Chicken and Old Lace

It is becoming increasingly difficult to find reasons not to switch to a purely organic diet. Oh yeah, I guess it’s still really expensive.  The question you have to ask yourself is whether you want every meal to be very expensive, or every meal to slowly poison you.

In 2005, Dr. David Chapman, renowned in the field of coccidial research, claimed that “As long as chickens are raised on the ground and therefore in contact with their feces, then coccidiosis will remain a threat to the poultry industry.” Anticoccidials, arsenical growth promoters and antibiotics have thus been used to maintain the health of larger flocks.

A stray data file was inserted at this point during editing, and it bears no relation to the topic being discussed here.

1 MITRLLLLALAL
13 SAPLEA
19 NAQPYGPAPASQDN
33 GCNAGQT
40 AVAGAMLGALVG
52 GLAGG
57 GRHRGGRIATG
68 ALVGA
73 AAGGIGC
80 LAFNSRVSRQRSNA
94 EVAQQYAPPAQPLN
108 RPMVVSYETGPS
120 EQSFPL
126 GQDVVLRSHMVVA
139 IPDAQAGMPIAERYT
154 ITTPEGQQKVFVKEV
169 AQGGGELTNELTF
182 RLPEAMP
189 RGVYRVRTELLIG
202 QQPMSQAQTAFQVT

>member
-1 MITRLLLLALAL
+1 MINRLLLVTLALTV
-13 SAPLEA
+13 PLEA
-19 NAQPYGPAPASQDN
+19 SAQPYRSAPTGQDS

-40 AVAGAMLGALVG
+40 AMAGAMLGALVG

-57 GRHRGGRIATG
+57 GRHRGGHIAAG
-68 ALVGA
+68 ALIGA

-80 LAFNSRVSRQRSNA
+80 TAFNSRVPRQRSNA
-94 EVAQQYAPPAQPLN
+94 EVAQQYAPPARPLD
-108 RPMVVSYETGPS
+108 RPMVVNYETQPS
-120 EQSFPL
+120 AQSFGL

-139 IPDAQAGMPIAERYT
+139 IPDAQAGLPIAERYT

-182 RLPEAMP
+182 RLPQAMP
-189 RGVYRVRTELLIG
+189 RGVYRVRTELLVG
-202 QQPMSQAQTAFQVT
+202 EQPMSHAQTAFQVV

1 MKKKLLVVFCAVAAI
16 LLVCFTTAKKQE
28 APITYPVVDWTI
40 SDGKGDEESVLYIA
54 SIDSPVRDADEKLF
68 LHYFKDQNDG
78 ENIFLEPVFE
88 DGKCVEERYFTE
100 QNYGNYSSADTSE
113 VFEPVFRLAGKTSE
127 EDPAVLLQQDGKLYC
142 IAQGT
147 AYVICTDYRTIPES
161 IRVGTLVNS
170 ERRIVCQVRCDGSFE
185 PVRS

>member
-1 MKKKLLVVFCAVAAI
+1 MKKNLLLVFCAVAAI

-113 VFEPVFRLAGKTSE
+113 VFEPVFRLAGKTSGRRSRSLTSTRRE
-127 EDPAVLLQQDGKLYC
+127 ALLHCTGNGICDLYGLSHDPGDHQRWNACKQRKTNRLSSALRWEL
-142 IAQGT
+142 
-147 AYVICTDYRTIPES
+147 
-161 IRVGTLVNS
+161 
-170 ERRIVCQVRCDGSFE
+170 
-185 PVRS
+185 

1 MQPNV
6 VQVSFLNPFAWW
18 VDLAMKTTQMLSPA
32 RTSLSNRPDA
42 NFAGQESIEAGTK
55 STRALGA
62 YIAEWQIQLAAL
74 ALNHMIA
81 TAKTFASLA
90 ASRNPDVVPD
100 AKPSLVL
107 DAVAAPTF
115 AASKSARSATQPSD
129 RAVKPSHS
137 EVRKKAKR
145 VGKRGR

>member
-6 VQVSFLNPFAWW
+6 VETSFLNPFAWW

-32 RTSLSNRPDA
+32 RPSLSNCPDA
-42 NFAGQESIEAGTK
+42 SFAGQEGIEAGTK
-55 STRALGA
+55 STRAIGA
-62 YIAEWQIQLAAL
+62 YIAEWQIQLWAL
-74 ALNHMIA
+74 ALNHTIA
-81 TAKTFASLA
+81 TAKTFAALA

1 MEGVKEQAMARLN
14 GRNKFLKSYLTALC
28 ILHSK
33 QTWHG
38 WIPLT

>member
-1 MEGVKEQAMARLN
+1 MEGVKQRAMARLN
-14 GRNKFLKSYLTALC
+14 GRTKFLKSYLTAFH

For decades, the industry and its overseers assured farmers and consumers that poison-laced feed wasn’t a problem, because the additive delivers arsenic in organic form, which is much less toxic than its inorganic state. But evidence has been mounting that the arsenic in roxarsone is anything but stable—it shifts from organic to inorganic form under anaerobic conditions, and probably in the intestinal tracts of chickens. Inorganic arsenic is vile stuff. According to Food and Water Watch, “Chronic exposure to arsenic is associated with increased risk for several kinds of cancer, including bladder, kidney, lung, liver and prostate.” Moreover, “Arsenic exposure is associated with increased risk of cardiovascular disease and diabetes, as well as neurological problems in children.”

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